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Garlic is used in so many recipes that no herb or vegetable garden would be complete without it. Planting about three weeks before the first hard freeze of the season will give the garlic time to develop some roots before winter.
Select a garden location that gets at least eight hours of full sunlight a day. Plant garlic in virtually any soil in Utah that provides good drainage.
Loosen the top 8 to 10 inches of the soil. Remove all weeds. Mix in 4 inches of well-aged compost or rotted manure to enrich the soil and improve drainage.
- Garlic is used in so many recipes that no herb or vegetable garden would be complete without it.
- Plant garlic in virtually any soil in Utah that provides good drainage.
Crack the bulbs and plant the largest, healthiest cloves. Crack the bulbs no more than 24 hours before planting time.
Plant the cloves with pointed end up, about 2 inches below the surface. Position planting rows 8 inches apart, with cloves planted every 6 inches. Plant garlic in tighter spacing, if you wish, but this may limit the size of the bulbs when mature.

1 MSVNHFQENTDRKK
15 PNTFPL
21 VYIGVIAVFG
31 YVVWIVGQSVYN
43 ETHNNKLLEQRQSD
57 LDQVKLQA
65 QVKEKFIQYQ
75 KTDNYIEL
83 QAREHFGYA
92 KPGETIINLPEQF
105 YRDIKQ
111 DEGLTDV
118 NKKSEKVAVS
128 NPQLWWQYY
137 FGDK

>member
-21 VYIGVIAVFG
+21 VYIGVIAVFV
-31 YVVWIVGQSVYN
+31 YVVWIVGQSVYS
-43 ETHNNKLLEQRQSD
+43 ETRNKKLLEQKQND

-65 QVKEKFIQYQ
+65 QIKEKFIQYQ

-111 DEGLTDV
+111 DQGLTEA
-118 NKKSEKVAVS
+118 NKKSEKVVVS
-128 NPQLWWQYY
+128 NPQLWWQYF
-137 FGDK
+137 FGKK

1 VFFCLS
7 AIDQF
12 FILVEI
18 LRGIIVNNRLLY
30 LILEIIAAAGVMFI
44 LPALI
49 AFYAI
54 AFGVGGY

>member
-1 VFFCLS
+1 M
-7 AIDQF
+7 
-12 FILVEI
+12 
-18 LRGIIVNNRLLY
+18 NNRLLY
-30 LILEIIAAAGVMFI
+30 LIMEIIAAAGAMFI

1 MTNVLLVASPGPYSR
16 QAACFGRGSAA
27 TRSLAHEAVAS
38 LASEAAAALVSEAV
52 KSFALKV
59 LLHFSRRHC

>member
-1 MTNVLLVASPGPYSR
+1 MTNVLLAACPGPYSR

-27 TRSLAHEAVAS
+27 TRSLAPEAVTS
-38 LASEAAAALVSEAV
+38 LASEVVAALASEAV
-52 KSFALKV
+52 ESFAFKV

Spread 4 inches of mulch, such as wood chips, straw, shredded bark, leaves or grass clippings, over the planting area. Add more mulch, if necessary, when when the ground freezes. Remove the mulch after the last frost in spring.
- Crack the bulbs and plant the largest, healthiest cloves.
- Plant the cloves with pointed end up, about 2 inches below the surface.
Provide at least 1 inch of water per week after removing the mulch. Weed the planting area often to minimize competition for nutrients. Mulch again to keep the weeds down after the garlic stems have broken the surface.
Harvest the garlic when roughly half of the leaves have died back and turned yellow. Reduce watering when the foliage turns yellow, and halt watering two weeks before harvesting.
Store the garlic in a cool, dry location. Soft-neck varieties are excellent for long term storage.
- Provide at least 1 inch of water per week after removing the mulch.
- Harvest the garlic when roughly half of the leaves have died back and turned yellow.
Purchase large, good-quality bulbs from a local garden center or nursery. The hard-neck and soft-neck varieties of Allium sativum are recommended for Utah gardeners, according to vegetable specialist Dan Drost of the Utah State University Extension Service. If you have roses, garlic may well become your best friend. Planting a clove of garlic next to any rose bush is the best way to keep aphids off the plant for good, according to Bridget and Maureen Boland, authors of "Old Wives’ Lore for Gardeners." Timing this properly comes with experience, but the garlic will have better flavor if left dry for several weeks before you harvest.